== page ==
BetterLawNotes-5 (2)

CONTRACT LAW

In this siutation, D promises to pay C in return for C doing something, or promising to do something, which C is already obliged to do under the general law. 

It is clear law that the doing of, or the promising to do, a thing which claimant is already required to do as a matter of general law will not amount to good consideration for a return promise made by the defendant.

Collins v Godefroy (1831) 1 B & Ad 950

Godefroy brought a negligence action against his attorney and caused Collins to be subpoenaed to attend court to give evidence. Collins attended court for six days but was not called. Collins sued Godefroy for six guineas, being his regular fee for attending court. Lord Tenterden CJ held that, assuming an express promise to pay the six guineas had been made, the promise was not enforceable. Having been subpoenaed, Collins was under a duty imposed by law to attend court. It followed that a promise to pay him for such attendance was a promise without consideration.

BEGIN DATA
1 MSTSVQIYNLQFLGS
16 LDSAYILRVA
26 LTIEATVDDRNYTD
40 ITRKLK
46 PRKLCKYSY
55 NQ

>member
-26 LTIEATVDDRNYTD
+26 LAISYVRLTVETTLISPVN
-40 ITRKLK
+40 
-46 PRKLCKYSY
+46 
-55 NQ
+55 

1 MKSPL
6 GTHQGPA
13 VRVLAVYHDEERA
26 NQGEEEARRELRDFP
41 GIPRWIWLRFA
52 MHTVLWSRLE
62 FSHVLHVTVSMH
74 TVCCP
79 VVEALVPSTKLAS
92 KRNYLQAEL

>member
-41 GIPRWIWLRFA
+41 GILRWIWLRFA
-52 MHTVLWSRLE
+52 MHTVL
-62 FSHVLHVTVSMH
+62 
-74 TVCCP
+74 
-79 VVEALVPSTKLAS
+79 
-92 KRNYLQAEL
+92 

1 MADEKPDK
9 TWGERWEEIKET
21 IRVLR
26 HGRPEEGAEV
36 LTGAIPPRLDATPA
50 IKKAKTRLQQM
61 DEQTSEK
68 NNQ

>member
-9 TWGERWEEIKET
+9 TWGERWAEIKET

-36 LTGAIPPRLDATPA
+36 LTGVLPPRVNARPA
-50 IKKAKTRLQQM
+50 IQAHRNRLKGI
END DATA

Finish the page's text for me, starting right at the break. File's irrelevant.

Glasbrook Bros Ltd v Glamorgan CC [1925] AC 270

During an industrial strike, the manager of a colliery asked that a police force be stationed inside the colliery. The police superintendent thought that a mobile force would provide sufficient protection and refused to station officers inside the colliery unless the manager agreed to pay for the service. The House of Lords held by a bare majority that the agreement by the superintendent to station officers inside the colliery in return for payment was enforceable.

The outcome of the Glasbrook case may be supported on the basis that by agreeing to station officers inside the colliery, the police superintendent was doing more than his existing duty required of him: he reasonably and in good faith thought that the stationing of men in the colliery was not necessary for the protection of life and property.

Ward v Byham [1956] 1 WLR 496

The father of an illegitimate child paid a neighbour £1 a week to look after the child. The child’s mother wrote to the father asking to look after the child for the same weekly amount. The father agreed provided that the mother could prove that the child would be well looked after and happy. The child went to live with the mother but after a time the father stopped making the weekly payments. The father’s promise was held to be enforceable. By proving the child was well looked after and happy, the mother was exceeding the duty imposed on her by the general law to care for the child.

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